The biblical nameless

What was Noah’s wife’s name? Cain and Abel’s sisters? The sisters / cousins of Jesus? The bible doesn’t tell us, but traditions and later works suggest names for the biblical nameless.

Nina-no [CC BY-SA 2.5], via Wikimedia Commons
There’s a great Wikipedia article summarising the traditional names for all of the people (mainly but not exclusively women) who are described but not named in the Old and New Testaments.

Some, like Noah’s wife, are named in classical midrashes (Naamah); others come from medieval hagiographies or Eastern Orthodox traditions, like Luluwa, the twin sister of Cain and wife of Abel.

Pretty much every unnamed character connected to Jesus has been named somewhere. Some have general agreement (Longinus, the soldier who stabbed him in the side on the cross with a spear), others have multiple options. The wise men / Magi, for example, are variously named as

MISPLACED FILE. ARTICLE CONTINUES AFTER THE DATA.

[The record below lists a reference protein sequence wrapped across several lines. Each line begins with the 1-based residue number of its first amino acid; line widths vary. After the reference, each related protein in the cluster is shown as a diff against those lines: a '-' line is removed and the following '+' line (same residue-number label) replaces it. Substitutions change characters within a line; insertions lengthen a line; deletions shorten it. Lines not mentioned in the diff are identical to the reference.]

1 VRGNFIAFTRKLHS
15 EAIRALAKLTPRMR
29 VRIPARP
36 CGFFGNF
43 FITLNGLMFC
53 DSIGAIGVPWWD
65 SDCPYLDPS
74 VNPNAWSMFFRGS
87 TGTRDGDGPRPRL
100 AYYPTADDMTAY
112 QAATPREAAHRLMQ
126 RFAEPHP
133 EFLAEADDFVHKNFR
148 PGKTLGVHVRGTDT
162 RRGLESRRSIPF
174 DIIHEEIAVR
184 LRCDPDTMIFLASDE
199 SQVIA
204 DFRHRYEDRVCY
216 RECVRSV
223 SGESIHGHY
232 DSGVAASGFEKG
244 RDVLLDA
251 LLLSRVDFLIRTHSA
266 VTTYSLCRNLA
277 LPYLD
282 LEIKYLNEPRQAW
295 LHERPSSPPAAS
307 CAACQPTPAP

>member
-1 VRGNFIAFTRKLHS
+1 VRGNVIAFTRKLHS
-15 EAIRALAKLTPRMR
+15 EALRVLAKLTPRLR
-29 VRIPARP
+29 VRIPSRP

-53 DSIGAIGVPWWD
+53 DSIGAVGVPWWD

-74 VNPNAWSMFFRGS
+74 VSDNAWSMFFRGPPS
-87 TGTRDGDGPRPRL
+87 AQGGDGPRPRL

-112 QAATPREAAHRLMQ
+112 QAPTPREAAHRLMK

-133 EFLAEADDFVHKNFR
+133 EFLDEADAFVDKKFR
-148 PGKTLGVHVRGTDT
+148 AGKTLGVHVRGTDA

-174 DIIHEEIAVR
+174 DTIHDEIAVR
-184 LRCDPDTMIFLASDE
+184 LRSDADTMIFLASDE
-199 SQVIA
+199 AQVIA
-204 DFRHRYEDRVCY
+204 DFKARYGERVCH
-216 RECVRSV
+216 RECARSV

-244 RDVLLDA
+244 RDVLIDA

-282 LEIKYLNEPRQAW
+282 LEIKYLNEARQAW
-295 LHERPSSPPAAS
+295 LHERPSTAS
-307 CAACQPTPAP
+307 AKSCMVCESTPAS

• Balthasar, Melqon, Gaspar
  • Balthasar, Melchior, Caspar
  • Basanater, Hor, Karsudan
  • Larvandad, Hormisdas, Gushnasaph
  • Manatho, Alchor, Gaspar

These all presume the tradition of there being three wise men; of course that number is not specified anywhere in the Bible itself.


2 Replies to “The biblical nameless”

  1. For some reason, this makes me think of Thomas Browne’s Hydriotaphia, “What song the Syrens sang, or what name Achilles assumed when he hid himself among women, though puzzling questions, are not beyond all conjecture.”

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